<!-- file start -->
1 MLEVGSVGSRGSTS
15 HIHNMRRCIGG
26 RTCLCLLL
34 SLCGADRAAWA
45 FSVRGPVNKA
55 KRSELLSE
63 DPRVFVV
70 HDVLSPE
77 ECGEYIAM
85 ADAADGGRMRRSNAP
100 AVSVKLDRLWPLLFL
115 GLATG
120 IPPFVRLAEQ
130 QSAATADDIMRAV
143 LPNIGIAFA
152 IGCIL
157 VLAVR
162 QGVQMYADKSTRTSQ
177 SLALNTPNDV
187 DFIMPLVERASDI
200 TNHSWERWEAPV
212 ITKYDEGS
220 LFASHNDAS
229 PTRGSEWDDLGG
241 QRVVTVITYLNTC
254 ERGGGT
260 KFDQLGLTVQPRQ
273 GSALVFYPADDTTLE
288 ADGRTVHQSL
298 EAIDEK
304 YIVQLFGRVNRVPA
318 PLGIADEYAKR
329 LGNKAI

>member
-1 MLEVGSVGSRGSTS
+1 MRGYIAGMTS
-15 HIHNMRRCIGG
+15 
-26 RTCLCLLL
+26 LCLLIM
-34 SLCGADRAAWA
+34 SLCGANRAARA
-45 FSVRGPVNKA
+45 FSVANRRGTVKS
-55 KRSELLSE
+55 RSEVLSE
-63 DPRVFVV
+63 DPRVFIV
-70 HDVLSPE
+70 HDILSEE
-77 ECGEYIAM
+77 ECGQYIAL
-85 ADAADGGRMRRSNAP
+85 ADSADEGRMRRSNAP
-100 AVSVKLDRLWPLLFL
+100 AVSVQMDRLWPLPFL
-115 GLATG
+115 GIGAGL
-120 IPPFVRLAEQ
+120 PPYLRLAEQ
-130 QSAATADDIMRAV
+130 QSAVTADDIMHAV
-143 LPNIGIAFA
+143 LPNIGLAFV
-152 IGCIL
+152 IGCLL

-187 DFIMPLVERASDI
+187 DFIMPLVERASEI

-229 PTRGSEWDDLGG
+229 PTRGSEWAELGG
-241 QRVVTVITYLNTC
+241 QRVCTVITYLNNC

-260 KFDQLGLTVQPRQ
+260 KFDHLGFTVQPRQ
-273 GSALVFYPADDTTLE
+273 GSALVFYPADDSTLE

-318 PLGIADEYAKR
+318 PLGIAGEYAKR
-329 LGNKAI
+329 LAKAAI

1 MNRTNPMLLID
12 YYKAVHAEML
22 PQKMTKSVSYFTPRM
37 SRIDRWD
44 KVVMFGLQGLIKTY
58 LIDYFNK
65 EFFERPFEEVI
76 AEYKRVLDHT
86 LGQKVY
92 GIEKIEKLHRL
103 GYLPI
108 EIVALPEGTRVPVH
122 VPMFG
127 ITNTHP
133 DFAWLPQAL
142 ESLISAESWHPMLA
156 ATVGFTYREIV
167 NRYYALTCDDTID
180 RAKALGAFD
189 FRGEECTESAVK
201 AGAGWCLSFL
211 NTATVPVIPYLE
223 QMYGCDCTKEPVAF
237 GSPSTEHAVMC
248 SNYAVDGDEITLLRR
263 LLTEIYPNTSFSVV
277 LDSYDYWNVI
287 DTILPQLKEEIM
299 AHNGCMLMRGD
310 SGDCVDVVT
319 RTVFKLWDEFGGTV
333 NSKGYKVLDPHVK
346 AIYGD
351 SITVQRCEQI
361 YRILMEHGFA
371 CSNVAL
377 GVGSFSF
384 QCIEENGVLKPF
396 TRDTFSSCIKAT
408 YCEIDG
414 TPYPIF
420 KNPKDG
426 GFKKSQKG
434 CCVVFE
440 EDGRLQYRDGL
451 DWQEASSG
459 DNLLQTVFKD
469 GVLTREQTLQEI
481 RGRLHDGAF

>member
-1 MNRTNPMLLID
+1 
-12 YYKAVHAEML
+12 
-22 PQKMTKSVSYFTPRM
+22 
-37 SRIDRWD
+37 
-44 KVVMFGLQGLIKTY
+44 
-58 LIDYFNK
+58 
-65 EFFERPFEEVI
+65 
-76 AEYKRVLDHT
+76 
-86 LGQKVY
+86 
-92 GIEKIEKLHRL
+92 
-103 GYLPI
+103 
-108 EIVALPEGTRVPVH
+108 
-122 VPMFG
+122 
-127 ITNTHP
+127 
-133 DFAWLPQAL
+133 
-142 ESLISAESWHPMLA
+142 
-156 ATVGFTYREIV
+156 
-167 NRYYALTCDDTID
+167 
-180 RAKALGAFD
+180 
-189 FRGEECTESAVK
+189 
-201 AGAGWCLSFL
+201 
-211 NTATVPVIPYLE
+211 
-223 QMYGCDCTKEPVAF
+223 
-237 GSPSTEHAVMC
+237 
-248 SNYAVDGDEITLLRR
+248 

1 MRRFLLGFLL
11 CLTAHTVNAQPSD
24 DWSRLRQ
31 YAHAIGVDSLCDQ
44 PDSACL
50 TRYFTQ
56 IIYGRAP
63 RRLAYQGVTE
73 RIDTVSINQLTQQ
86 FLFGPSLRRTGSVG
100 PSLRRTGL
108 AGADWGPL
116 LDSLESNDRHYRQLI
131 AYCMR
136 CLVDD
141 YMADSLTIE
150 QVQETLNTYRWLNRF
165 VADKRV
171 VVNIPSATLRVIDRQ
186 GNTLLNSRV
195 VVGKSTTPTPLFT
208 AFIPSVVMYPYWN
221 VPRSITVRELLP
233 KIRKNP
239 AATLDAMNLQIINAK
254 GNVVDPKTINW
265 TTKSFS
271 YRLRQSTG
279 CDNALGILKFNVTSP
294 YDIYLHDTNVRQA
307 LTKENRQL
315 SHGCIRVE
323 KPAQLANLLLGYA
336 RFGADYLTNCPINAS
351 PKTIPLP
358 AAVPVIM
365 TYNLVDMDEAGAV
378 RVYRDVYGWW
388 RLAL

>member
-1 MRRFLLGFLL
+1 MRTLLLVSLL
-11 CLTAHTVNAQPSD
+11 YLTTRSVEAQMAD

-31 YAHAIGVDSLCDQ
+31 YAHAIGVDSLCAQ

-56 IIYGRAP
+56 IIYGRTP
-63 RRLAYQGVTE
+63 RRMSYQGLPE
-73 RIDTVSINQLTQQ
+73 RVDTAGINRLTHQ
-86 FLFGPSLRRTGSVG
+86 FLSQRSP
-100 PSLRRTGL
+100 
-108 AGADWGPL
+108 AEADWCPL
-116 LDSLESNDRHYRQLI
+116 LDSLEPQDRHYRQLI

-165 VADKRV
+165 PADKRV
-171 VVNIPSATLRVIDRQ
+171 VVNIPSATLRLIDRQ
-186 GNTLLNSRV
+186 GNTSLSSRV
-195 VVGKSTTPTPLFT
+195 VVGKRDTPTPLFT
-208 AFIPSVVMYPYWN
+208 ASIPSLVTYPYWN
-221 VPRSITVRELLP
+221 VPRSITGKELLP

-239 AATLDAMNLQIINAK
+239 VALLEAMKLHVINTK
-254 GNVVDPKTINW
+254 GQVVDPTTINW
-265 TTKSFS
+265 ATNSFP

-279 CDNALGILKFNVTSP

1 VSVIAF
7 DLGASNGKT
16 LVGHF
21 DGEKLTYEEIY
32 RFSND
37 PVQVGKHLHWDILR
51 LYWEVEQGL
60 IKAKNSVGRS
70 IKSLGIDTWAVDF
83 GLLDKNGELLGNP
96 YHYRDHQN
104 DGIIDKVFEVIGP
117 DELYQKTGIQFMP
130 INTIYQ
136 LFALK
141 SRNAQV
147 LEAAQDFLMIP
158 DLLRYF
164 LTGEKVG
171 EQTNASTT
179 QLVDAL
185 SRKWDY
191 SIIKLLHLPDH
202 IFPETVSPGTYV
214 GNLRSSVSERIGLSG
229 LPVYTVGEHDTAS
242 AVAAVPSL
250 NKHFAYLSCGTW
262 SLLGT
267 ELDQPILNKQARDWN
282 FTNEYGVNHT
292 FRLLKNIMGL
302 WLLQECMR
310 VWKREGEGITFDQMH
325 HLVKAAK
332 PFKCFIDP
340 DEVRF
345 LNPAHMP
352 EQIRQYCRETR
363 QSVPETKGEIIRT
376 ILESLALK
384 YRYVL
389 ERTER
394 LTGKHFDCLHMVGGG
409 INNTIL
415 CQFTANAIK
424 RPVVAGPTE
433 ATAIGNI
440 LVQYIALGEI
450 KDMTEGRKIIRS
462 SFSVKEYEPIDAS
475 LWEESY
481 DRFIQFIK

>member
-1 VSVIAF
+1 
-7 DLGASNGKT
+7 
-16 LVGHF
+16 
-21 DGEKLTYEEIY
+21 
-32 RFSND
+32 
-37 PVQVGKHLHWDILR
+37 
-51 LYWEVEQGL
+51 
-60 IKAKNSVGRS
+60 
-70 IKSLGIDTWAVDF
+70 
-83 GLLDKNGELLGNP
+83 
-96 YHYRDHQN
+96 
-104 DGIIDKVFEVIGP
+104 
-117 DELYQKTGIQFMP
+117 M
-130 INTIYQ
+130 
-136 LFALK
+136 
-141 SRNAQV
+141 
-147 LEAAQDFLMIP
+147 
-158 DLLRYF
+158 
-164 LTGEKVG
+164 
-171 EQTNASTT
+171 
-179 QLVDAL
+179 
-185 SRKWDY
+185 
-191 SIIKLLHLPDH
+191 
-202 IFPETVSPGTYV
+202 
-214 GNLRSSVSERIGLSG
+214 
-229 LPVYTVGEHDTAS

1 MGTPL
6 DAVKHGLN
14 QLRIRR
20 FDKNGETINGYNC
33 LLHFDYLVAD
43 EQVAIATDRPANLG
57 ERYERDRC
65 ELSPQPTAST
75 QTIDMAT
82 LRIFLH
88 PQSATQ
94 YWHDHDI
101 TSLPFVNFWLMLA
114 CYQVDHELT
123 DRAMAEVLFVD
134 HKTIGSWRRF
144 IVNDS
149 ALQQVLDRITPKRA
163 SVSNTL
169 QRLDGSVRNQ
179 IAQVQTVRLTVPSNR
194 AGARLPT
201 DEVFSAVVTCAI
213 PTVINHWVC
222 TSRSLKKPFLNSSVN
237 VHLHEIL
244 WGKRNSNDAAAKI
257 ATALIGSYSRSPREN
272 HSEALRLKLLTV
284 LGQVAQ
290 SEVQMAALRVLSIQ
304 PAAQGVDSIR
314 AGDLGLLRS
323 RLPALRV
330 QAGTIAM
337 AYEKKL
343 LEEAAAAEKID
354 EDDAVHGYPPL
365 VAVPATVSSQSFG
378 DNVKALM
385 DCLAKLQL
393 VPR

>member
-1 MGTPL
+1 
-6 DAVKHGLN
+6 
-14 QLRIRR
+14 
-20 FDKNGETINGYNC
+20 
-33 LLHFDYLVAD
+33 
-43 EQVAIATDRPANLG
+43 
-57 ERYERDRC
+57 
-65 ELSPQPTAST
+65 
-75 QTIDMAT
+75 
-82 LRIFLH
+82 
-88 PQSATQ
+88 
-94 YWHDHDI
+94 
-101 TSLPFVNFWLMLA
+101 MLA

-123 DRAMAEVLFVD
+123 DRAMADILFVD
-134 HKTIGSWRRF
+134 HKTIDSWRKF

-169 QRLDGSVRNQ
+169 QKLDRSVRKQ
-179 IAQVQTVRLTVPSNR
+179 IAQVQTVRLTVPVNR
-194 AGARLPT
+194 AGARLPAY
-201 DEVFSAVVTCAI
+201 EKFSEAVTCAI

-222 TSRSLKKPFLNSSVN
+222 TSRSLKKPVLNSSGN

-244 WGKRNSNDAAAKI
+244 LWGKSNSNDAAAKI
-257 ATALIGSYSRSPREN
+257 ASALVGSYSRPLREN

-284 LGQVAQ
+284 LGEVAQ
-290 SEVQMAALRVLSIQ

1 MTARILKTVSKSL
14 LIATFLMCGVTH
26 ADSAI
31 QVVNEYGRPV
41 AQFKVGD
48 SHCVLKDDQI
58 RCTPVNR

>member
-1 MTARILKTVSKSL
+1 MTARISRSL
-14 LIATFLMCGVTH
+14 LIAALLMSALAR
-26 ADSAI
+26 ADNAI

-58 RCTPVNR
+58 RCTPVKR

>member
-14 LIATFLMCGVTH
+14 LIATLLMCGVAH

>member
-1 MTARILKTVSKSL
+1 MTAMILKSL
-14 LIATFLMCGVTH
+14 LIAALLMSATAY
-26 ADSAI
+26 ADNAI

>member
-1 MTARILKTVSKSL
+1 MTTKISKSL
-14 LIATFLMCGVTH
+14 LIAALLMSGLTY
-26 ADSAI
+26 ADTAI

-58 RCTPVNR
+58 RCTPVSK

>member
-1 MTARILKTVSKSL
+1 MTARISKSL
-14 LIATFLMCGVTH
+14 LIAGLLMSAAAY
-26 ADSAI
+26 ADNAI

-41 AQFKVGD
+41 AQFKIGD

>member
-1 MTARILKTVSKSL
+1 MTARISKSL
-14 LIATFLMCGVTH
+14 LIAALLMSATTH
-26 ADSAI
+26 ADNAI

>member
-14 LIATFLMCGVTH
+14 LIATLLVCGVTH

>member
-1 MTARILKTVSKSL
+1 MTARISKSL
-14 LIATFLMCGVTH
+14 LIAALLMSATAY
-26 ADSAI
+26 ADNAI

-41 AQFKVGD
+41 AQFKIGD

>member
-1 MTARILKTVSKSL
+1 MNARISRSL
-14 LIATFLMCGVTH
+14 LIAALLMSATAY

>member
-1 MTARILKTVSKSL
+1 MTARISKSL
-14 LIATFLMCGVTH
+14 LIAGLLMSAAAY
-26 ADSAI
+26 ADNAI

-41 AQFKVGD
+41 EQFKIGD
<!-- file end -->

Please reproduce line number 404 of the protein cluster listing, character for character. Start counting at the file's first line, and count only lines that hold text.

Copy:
378 DNVKALM